USING TRADITIONAL DANCES TO FIGHT OBESITY AND IMPROVE THE HEALTH OF OUR NATION
What you are about to read is written in collaboration with my third guest columnist: Prof. Tarin Hampton. The previous two are Prof Maha Abdei-HAdi, specialist in Breast Diseases, and Dr. Michael Agamasu, Gynecologist.
MEET TARIN HAMPTON
She is a professor, University of Cape Coast, Department of Music. Along with other members of faculty, she nurtured a Program of BA Dance. Her next project is, hopefully, a Master of Philosophy (M. Phil) in Dance. Previously, she held several academic positions in USA. One example is Tenured Assistant Professor in Health, Physical Education and Dance. Her publications include this teaser “ “Ghana’s Best Kept Secret: Traditional Ghanaian Dancing and Drumming! Spotlight on Dance”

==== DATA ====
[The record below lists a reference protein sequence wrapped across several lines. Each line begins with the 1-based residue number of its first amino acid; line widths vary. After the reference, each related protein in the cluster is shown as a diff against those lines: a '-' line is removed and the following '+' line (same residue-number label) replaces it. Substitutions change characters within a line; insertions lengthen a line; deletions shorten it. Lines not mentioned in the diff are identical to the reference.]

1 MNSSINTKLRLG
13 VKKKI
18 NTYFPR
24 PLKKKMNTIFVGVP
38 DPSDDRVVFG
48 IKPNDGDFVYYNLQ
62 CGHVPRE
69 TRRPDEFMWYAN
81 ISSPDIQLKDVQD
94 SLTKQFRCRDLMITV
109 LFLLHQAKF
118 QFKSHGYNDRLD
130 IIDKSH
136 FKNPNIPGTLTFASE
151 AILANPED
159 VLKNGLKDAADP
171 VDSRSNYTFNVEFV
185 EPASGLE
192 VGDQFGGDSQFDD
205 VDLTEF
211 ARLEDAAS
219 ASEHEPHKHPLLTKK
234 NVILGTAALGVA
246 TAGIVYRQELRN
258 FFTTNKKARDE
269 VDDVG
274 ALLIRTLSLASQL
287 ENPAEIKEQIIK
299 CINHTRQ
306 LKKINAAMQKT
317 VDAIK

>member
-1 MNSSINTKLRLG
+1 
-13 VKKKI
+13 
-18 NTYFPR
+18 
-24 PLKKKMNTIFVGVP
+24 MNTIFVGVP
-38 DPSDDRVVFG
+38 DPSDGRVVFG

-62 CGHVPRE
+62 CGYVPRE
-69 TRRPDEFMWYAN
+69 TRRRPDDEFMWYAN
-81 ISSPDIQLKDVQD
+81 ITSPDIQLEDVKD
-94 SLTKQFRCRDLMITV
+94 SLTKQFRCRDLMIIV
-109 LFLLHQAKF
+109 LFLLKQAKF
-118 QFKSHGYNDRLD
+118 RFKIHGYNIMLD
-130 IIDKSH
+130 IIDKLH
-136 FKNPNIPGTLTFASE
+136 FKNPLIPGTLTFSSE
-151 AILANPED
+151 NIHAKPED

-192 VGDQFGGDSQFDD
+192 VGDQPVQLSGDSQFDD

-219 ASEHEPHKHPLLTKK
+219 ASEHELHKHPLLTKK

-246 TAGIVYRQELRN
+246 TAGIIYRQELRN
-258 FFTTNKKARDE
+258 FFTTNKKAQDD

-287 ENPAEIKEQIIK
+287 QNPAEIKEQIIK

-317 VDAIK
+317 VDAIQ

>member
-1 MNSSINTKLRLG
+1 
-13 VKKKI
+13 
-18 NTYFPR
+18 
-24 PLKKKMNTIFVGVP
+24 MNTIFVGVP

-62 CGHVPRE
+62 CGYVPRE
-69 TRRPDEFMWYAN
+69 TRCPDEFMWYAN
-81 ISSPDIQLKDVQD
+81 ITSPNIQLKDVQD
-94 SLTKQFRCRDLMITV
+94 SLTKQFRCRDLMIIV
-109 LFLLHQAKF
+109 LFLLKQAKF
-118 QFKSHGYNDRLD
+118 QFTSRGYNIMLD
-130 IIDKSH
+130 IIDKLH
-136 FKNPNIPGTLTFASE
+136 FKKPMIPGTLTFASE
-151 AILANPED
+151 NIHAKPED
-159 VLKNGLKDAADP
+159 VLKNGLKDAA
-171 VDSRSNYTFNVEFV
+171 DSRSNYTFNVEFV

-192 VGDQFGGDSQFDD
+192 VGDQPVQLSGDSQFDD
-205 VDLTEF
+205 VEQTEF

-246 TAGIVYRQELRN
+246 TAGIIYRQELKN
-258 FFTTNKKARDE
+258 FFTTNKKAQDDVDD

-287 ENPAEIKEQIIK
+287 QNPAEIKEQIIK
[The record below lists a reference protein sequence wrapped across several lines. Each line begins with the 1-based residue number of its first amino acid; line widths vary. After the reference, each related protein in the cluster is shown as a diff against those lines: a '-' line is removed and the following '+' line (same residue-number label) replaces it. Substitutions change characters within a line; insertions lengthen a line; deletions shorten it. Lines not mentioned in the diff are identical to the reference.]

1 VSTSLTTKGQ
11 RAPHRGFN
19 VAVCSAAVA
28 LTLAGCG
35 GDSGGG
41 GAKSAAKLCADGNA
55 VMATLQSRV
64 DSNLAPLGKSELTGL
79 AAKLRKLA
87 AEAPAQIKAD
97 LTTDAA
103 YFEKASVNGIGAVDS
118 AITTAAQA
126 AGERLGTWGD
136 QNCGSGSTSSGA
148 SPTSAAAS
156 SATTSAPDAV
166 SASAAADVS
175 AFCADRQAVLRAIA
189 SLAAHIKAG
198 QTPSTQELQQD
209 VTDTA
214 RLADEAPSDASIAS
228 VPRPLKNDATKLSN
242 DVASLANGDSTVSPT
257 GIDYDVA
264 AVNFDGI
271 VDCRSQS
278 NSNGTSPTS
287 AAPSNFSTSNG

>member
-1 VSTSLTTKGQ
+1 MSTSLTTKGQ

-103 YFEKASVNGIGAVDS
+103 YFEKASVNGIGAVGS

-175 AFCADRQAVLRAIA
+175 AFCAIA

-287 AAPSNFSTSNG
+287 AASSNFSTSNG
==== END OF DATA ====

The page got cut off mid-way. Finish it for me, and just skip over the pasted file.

W.H.O HAD BAD NEWS FOR GHANA
Here is picture of the background. Check out a research done by the World Health Organisation (WHO) in seven African countries: Congo Brazzaville, Liberia, Senegal, Niger, Nigeria, Sierra Leone and Ghana. The year was 2007. The findings were bad news for Ghana. In the sub-region, Ghana topped the league table as the most obese country. Of our 20 million plus population, three million (15 per cent) were overweight and obese.
FROM BAD TO WORSE
Since release of that WHO report, obesity prevalence in Ghana worsened. Obesity is highest in Greater Accra (about 16 per cent prevalence). Women out-do men. The figures were 7.9 per cent and 2.8 per cent respectively. Further, according to Dr Yaw Oppong, University of Ghana medical school studies show that obesity is higher in environmentally compromised communities which lack proper sanitation and hygiene.
RAY OF HOPE; OR, IS THERE?